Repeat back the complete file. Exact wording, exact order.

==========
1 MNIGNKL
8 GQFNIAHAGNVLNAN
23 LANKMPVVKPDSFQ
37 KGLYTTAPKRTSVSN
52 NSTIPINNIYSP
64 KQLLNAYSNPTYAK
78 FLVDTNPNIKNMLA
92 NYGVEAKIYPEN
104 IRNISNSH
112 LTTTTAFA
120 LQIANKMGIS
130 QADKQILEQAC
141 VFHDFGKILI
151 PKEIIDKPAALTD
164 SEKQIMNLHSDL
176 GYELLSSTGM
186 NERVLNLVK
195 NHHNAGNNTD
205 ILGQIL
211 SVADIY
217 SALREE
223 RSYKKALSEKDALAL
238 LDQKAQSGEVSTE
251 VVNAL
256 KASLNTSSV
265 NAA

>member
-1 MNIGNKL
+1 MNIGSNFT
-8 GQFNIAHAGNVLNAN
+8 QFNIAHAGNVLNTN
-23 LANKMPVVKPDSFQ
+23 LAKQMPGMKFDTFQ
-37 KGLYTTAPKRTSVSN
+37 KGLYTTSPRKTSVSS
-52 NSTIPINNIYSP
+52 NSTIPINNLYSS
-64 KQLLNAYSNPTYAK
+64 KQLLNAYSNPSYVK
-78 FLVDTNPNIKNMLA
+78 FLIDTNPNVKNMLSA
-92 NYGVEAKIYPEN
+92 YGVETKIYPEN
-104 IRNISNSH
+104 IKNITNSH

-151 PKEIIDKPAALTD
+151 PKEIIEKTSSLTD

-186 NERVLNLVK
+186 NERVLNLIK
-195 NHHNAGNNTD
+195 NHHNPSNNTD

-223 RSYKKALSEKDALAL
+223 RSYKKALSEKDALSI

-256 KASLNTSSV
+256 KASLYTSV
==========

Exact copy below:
1 MNIGNKL
8 GQFNIAHAGNVLNAN
23 LANKMPVVKPDSFQ
37 KGLYTTAPKRTSVSN
52 NSTIPINNIYSP
64 KQLLNAYSNPTYAK
78 FLVDTNPNIKNMLA
92 NYGVEAKIYPEN
104 IRNISNSH
112 LTTTTAFA
120 LQIANKMGIS
130 QADKQILEQAC
141 VFHDFGKILI
151 PKEIIDKPAALTD
164 SEKQIMNLHSDL
176 GYELLSSTGM
186 NERVLNLVK
195 NHHNAGNNTD
205 ILGQIL
211 SVADIY
217 SALREE
223 RSYKKALSEKDALAL
238 LDQKAQSGEVSTE
251 VVNAL
256 KASLNTSSV
265 NAA

>member
-1 MNIGNKL
+1 MNIGSNFT
-8 GQFNIAHAGNVLNAN
+8 QFNIAHAGNVLNTN
-23 LANKMPVVKPDSFQ
+23 LAKQMPGMKFDTFQ
-37 KGLYTTAPKRTSVSN
+37 KGLYTTSPRKTSVSS
-52 NSTIPINNIYSP
+52 NSTIPINNLYSS
-64 KQLLNAYSNPTYAK
+64 KQLLNAYSNPSYVK
-78 FLVDTNPNIKNMLA
+78 FLIDTNPNVKNMLSA
-92 NYGVEAKIYPEN
+92 YGVETKIYPEN
-104 IRNISNSH
+104 IKNITNSH

-151 PKEIIDKPAALTD
+151 PKEIIEKTSSLTD

-186 NERVLNLVK
+186 NERVLNLIK
-195 NHHNAGNNTD
+195 NHHNPSNNTD

-223 RSYKKALSEKDALAL
+223 RSYKKALSEKDALSI

-256 KASLNTSSV
+256 KASLYTSV